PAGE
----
Brain Pickings

Green Card Stories: A Visual Catalog of Immigrants’ Triumphs and Tribulations

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Poignant portrait of a system caught between hope and despair.

Having spent a good portion of my adult life wrangling the nine circles of my very own immigration hell, I feel a profound personal investment in the immigration debates that have swelled to particularly prodigious proportions around this year’s election. Green Card Stories (public library) tells the heartening, and often dramatic, tales of fifty immigrants who recently attained their American residency or citizenship, accompanied by powerful profiles by journalist Saundra Amrhein and evocative portraits by documentary photographer Ariana Lindquist. Created in collaboration with acclaimed immigration lawyers and scholars Laura Danielson and Stephen Yale-Loehr, the project is in some ways a beautiful celebration of the triumph of hope embedded in the promise of the American Dream, and in others a poignant glimpse of a brutal system of struggle that can, if allowed to, eat away at one’s deepest sense of dignity.

At its heart, however, the project aims straight for the bigoted misconceptions that immigrants are somehow less hard-working and passionate and full of potential than “real Americans,” revealing instead the remarkable kaleidoscope of human life and purpose in those who have come to share their gifts with America. Humble yet proud, the voices in these stories — of artists, of scientists, of entrepreneurs, of dancers — bespeak a simple truth about place and personhood: Who you are and what you have to contribute to society cannot, nor should it, ever be reduced to or measured by a few legal checkboxes, a set of biometric data, and a passport.

Saah Quigee escaped Liberia with bodily and emotional scars from torture and beatings at the hands of rebel and government forces during his native country’s civil war. On a student visa, he moved to the United States and obtained a master’s degree at Cornell University. He and his family now live in New York, where Saah, a U.S. citizen, is a supervisor at Cornell’s Africana studies library.

Image courtesy Ariana Lindquist

When Rino Nakasone first saw Michael Jackson on TV at her home in Okinawa, Japan, she was transfixed. An avid dancer, she studied his moves until she could imitate him perfectly. In 1999, she moved to California to chase her dream of becoming a professional dancer. Rino has since performed with Gwen Stefani, Christina Aguilera and Janet Jackson.

Image courtesy Ariana Lindquist

Thupten Lama was a Tibetan teacher living for decades in exile in India. When mobs attacked his home there because of his religious beliefs, he moved to Minnesota, where he obtained political asylum. Today, Thupten Lama holds Buddhism classes for Americans as a newly naturalized U.S. citizen.

Image courtesy Ariana Lindquist

Nelly Boyette made an odd pair with husband, Jeff. She was an undocumented immigrant from Peru with a mind for business. He was a Florida native who worked hard and carried a radio with a bumper sticker advising foreigners to speak English. After the two met at a flea market where they both worked and fell in love, they didn’t realize the uphill battle they faced convincing immigration authorities that their relationship was real.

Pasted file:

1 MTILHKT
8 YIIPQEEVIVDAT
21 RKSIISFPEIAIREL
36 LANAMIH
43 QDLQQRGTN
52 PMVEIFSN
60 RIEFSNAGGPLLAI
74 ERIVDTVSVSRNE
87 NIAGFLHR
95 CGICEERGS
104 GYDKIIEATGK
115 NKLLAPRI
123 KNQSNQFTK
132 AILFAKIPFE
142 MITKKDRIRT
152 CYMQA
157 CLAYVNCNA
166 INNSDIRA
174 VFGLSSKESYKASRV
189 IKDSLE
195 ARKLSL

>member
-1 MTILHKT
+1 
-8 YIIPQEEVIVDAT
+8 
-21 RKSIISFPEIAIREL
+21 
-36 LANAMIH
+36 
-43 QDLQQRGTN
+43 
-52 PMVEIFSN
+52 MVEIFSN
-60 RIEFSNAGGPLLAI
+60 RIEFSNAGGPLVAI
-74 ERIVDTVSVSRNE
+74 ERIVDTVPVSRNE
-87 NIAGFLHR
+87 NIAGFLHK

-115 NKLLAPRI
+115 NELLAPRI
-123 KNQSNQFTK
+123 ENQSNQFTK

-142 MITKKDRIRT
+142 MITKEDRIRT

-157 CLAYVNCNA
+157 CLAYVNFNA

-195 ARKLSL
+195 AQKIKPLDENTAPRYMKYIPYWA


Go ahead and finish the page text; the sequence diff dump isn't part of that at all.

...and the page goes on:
Image courtesy Ariana Lindquist

For years Charles Nyaga dreamed of moving to the United States from Kenya for graduate school. His dreams seemed to come true when he won the diversity lottery and appeared close to getting a green card while pursuing a divinity degree near Atlanta. But after immigration officials failed to process his application in time, his faith would be put to the test during a decade-long court battle that nearly ended in detention and deportation.

Image courtesy Ariana Lindquist

Farah Bala was raised by a single mother in India, where divorce was taboo. She immersed herself in the world of theater, began acting in school plays, and eventually won a scholarship to study theater at Sarah Lawrence College in New York in 2001. Farah has gone on to become a critically acclaimed actor and drama therapy instructor.

Image courtesy Ariana Lindquist

Randolph Sealey, brought up in a Brooklyn public housing high-rise apartment, felt just as American as his classmates when he learned he was an undocumented immigrant. His dreams of becoming a doctor seemed dashed. As he studied on private scholarships, his family took a risky gamble and turned him into immigration authorities. A judge cancelled his deportation and he was granted permanent residence; today he is an orthopedic surgeon in Connecticut.

Image courtesy Ariana Lindquist

Susan Delvalle was steeped in a business management career in Curaçao, a Caribbean island in the Dutch Antilles. But her love of the arts intersected with her business background. The two merged in New York, where she grew enamored with El Museo del Barrio and helped spearhead a major fundraising campaign that led to an overhaul of the museum near East Harlem, establishing her as a key player along New York’s Museum Mile.

Image courtesy Ariana Lindquist

Soumaya Khalifa, born in Egypt, longed to share the rich complexities of her Muslim religion and background with fellow Americans of different faiths. But she never imagined her first experience doing so would be after the horrific events of the terrorist attacks of Sept. 11, 2001. Today her Islamic Speakers Bureau reaches thousands of people, focusing on education and debunking negative stereotypes about Islam and Muslims.

Image courtesy Ariana Lindquist

With its cross-section of magnificent diversity within a lump-sum “minority,” Green Card Stories is part Gay In America, part Created Equal, part something else entirely. Find out more about it on the project site.

NPR

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